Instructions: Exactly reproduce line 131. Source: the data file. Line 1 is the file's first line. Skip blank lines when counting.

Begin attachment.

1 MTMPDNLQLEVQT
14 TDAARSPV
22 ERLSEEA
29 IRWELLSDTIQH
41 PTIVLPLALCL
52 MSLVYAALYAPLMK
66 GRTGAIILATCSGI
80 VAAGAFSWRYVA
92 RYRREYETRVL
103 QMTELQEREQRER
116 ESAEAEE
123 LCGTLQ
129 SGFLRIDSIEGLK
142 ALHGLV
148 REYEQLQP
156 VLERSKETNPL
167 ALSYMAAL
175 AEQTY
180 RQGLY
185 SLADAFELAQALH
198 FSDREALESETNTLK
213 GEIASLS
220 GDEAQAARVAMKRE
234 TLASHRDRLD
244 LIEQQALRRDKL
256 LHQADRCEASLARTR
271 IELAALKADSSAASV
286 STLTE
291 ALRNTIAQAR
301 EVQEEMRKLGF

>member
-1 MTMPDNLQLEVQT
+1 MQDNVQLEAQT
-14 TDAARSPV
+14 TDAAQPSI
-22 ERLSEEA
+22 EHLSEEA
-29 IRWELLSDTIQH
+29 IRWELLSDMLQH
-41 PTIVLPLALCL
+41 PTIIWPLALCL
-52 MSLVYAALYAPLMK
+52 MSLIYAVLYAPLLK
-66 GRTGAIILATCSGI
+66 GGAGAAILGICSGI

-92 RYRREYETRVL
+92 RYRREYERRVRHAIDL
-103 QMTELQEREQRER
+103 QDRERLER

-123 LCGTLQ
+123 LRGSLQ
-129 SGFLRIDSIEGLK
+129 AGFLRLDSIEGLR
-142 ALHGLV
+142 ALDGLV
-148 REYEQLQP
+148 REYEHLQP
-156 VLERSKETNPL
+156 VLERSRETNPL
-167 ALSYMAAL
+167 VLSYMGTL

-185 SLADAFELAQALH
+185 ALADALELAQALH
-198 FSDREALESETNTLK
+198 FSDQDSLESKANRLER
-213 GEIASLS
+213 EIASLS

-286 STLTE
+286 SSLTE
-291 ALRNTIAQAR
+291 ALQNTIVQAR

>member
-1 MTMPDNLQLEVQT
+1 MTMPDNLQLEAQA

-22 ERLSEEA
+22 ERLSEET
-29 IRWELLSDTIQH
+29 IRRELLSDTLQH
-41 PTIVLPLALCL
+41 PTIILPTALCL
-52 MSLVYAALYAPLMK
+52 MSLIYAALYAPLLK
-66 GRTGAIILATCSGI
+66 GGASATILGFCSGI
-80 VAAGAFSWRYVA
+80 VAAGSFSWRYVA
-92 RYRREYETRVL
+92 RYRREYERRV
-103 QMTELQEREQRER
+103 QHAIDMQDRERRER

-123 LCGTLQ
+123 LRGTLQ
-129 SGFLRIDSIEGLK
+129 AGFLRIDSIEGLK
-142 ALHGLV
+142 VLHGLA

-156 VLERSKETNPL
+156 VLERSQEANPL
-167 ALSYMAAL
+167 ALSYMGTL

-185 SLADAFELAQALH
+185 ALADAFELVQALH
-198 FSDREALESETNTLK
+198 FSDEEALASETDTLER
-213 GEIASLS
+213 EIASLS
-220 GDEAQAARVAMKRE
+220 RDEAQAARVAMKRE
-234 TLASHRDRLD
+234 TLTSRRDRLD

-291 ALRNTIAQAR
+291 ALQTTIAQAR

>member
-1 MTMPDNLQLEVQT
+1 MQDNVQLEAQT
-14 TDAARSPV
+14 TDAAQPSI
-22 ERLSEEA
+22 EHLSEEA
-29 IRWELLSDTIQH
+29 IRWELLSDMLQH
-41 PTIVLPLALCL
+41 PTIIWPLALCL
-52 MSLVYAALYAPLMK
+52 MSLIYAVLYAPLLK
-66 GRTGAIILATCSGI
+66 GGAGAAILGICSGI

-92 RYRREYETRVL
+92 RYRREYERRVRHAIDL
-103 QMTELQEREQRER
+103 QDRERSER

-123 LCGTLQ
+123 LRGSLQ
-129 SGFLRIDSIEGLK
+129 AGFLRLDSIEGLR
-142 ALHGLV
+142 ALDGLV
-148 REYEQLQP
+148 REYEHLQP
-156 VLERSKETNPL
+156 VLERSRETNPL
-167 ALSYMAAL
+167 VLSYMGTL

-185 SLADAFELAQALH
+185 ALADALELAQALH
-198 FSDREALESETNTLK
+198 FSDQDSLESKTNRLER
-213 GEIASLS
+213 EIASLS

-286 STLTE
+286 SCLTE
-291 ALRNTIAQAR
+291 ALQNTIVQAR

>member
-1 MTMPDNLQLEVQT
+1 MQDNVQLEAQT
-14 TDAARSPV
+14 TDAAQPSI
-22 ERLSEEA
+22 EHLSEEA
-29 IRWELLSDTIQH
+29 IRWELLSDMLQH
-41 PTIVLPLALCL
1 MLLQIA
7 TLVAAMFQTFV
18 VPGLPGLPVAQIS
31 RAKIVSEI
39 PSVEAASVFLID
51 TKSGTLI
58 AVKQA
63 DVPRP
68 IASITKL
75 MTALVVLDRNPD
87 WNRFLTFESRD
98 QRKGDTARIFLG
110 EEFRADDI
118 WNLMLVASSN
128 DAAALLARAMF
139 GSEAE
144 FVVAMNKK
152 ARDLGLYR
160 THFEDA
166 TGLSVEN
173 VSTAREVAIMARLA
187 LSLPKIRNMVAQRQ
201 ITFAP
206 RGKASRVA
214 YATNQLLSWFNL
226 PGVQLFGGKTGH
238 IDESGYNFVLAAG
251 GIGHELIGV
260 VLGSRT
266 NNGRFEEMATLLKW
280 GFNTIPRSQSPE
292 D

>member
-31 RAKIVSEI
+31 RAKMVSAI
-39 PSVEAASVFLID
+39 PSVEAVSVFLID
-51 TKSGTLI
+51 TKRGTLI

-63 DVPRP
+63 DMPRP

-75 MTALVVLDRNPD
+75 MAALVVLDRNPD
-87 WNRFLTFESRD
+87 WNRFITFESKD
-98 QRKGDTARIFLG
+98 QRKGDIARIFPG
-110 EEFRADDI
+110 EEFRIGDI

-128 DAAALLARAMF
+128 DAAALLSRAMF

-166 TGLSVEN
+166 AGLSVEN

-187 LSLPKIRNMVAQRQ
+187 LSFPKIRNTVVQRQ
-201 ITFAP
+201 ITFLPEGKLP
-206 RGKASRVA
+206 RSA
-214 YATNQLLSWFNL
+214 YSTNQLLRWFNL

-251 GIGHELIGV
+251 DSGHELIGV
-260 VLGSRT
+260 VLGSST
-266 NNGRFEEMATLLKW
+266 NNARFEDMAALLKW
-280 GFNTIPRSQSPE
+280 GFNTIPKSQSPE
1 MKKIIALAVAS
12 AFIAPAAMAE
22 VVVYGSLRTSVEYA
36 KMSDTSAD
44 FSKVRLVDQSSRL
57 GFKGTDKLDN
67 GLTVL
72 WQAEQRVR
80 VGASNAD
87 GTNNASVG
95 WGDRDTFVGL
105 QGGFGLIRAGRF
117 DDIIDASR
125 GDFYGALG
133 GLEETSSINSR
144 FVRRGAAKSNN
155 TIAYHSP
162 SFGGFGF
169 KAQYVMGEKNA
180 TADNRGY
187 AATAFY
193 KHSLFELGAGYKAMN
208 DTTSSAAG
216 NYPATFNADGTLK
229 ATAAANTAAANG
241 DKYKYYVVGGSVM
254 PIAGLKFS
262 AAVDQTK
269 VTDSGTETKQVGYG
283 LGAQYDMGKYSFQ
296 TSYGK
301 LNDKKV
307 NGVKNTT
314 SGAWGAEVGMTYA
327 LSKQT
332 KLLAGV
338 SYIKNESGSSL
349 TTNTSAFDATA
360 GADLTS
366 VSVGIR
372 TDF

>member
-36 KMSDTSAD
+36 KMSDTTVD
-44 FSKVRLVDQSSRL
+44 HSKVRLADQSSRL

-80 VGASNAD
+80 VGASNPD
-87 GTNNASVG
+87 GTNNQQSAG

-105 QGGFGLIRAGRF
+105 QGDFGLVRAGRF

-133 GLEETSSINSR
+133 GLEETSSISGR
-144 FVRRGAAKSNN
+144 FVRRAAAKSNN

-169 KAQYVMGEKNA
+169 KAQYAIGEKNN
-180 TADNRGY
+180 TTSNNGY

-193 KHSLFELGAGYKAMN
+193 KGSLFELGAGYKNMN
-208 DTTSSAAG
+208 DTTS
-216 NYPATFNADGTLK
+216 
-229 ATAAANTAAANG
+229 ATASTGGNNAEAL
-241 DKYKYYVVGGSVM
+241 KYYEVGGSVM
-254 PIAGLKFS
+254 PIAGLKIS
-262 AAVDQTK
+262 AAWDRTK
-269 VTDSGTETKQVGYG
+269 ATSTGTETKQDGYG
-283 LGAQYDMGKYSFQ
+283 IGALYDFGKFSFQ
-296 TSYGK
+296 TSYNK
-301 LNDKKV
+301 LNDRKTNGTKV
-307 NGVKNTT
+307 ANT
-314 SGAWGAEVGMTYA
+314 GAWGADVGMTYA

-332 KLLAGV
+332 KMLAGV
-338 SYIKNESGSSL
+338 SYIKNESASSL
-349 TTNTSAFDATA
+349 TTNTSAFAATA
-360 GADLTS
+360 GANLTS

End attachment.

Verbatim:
+103 QDRERSER